Soon after launching a brutal air and ground assault in Yemen, the Kingdom of Saudi Arabia began devoting significant resources to a sophisticated public relations blitz in Washington, D.C.
The PR campaign is designed to maintain close ties with the U.S. even as the Saudi-led military incursion into the poorest Arab nation in the Middle East has killed nearly 6,000 people, almost half of them civilians.
Elements of the charm offensive include the launch of a pro-Saudi Arabia media portal operated by high-profile Republican campaign consultants; a special English-language website devoted to putting a positive spin on the latest developments in the Yemen war; glitzy dinners with American political and business elites; and a non-stop push to sway reporters and policymakers.
Saudi Arabia’s relationship with the U.S. has come under particular strain in recent years as the government has not only launched the brutal war in Yemen, but has embarked on a wave of repression. Following the appointment of Salman bin Abdulaziz Al-Saud to the Saudi throne in January, the Kingdom sharply increased the number of people executed — often by beheading and crucifixion — for daring to protest or criticize the government or for crimes as minor as adultery or “witchcraft.” On November 17, a Saudi court sentenced Ashraf Fayadh, a famed poet, to death for “apostasy.”
There have also been reports that Saudi Arabia continues to be a leading driver of Sunni terror networks worldwide, including in Syria and Iraq. The Saudi Arabian government is currently supplying weapons to a Syrian rebel coalition that includes the Nusra Front, al Qaeda’s affiliate in the region. As the New York Times has reported, private donors in Saudi Arabia have also worked as fundraisers for the Islamic State, or ISIS. And there is a renewed, bipartisan push by lawmakers to declassify the 28 pages of the 9/11 Commission Report, a censored section that reportedly relates to Saudi state support for al Qaeda’s operation.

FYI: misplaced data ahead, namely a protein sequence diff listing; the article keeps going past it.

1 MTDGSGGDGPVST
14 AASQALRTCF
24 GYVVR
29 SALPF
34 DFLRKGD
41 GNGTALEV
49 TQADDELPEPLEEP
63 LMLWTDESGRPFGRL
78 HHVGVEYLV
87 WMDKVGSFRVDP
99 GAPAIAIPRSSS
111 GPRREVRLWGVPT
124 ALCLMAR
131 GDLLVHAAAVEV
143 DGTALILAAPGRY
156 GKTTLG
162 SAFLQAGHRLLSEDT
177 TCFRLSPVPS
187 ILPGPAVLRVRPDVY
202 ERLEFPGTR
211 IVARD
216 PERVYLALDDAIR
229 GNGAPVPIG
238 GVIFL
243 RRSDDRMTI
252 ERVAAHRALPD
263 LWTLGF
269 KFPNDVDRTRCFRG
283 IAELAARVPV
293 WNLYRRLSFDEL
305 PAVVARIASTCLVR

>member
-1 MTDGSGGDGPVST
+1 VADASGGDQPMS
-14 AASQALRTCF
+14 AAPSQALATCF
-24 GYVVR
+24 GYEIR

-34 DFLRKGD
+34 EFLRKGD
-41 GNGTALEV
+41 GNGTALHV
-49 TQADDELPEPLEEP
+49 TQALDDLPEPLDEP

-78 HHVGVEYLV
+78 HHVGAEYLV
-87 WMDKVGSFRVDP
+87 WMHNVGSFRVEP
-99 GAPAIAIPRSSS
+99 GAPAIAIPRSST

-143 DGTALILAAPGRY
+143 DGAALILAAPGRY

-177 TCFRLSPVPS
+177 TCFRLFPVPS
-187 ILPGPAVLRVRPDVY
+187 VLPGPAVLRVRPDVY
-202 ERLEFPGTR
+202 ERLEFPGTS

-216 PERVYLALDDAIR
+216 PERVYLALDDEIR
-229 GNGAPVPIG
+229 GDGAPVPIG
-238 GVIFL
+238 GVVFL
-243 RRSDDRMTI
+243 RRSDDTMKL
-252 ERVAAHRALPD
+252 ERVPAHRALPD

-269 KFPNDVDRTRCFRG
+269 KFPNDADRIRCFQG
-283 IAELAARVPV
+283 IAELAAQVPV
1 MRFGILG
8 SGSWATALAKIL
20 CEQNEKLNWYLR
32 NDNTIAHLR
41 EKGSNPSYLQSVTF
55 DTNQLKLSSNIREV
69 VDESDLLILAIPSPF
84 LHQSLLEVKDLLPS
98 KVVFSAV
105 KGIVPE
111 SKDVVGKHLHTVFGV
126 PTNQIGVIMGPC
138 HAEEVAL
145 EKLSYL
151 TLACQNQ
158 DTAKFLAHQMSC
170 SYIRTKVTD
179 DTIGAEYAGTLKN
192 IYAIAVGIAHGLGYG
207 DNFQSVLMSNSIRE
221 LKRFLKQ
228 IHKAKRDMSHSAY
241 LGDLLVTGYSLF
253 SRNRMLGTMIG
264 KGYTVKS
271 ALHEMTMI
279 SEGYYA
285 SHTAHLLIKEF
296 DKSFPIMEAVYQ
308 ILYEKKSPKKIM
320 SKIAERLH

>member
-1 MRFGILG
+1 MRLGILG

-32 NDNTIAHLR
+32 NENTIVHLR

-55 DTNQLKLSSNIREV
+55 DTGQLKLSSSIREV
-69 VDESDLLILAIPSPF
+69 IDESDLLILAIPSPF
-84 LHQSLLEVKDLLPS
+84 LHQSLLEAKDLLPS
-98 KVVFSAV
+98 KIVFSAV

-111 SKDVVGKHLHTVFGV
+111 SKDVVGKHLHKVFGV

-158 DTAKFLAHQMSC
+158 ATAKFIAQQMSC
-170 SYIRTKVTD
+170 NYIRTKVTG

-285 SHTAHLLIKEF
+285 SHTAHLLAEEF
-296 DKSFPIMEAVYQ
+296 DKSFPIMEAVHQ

The Saudi Arabian embassy, which did not respond to a request for comment, has been particularly busy wooing Washington in recent months.
In September, the Kingdom helped sponsor opulent galas for Washington’s business elite at the Ritz Carlton and the Andrew Mellon Auditorium. The events were attended by King Salman, along with the chief executives of General Electric and Lockheed Martin, the chairman of Marriott International, and prominent think tank officials.
Kingdom-backed nonprofits have secured positive press through a number of channels. For instance, on September 21, Hussein Ibish, a senior resident scholar at the Arab Gulf States Institute in Washington, a new think tank fully funded by the governments of Saudi Arabia and the United Arab Emirates, penned an opinion column in the New York Times heralding “A Saudi-American Reset.” In the piece, Ibish minimized “two years of perceived slights and supposed snubs” and insisted that “the new contours of a revitalized but evolving partnership between the United States and Saudi Arabia are beginning to take shape.”
Ibish also predicted that Saudi Arabia was prepared to “intensify efforts to influence events in Syria.” In reality, the Kingdom ended its airstrikes in Syria that month as it has channeled military resources into the war in Yemen instead. The Times identified Ibish as a “contributing opinion writer” and a senior resident scholar at the Arab Gulf States Institute, but offered no hint about the institute’s financial backing.